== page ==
The hardest part of running a nonprofit is asking for donations. Asking for money is not a very comfortable experience, especially when you consider that often, fundraising involves asking for money from strangers. However, fundraising is a crucial aspect of a nonprofit’s operations, and there are polite ways to ask for monetary donations that not only ensure a successful contribution but also prevent any rift between the organization and the donor.
Focus on the Donor
The best way to receive a positive response that comes from a good interaction is to appeal to the donor’s interests. Each individual is different, which is why you must understand your donors and know what appeals to them; use this information to address the cause being supported by the donations. If you know that a particular donor would respond well to a warm, lighthearted email, you can send them one that is tailored specifically to them instead of using a templated ask.
Make sure to mention how the donation will be utilized. Assure the donor that they are appreciated and that their contributions will not be in vain.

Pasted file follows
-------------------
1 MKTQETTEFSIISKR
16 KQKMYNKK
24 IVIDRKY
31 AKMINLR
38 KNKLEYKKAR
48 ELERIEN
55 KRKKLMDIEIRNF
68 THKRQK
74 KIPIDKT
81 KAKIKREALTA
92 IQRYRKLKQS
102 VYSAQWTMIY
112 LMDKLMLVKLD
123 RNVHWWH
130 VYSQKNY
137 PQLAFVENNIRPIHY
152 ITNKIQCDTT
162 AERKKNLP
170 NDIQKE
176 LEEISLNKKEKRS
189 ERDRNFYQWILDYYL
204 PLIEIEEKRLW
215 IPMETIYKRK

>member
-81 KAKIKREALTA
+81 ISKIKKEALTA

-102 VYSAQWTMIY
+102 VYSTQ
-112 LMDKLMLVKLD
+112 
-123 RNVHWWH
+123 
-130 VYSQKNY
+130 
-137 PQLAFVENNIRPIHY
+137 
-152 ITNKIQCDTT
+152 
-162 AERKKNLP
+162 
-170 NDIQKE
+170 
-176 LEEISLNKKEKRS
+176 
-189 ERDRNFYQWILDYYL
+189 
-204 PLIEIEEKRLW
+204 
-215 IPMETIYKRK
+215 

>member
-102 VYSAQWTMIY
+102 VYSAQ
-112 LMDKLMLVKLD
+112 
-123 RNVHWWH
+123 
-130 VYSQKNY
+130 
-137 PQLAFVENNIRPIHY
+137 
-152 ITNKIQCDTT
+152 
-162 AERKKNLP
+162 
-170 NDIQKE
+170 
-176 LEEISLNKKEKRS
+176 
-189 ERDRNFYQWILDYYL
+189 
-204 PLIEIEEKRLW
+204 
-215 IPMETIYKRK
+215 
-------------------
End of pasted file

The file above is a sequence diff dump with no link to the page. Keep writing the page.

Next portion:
You don’t need to use a formula for your donation requests. Asking for donations is difficult, so using creative ways to do it will not only lighten the tense atmosphere of having to ask for money but will also make the donor more likely to want to give. Most donors tend to appreciate the creativity used to highlight a cause and ask for donations. Veering away from traditional methods will not only make your fundraising efforts stand out but will also make it easier to make the request for money.
Don’t try to use vague ways to ask for money – be specific and honest. After all, your nonprofit can only operate on funds, and those funds have to come from somewhere. Donors also understand this. When asking them for money, be open about the fact that you are fundraising. Be clear about why you are doing so in your current situation and what the desired outcome of your efforts is. Being honest will increase your credibility. Being open and transparent about the expenses for which you are asking for money can also help. Potential donors will appreciate honesty and be more likely to donate.
Don’t Surprise Your Prospect
Make it clear in the very first interaction you have with prospect donors that you are looking for donors towards your cause. Be clear about the fact that, while you are interested in them as a person, there is a deeper purpose for your visit – in your case, you are looking for donors. That way, they will be prepared for responses, questions, and objections and will not be startled if you suddenly bring up the topic of monetary donations. If your potential donor is ever surprised that you are asking for money, then know that something has gone wrong in your interactions with them.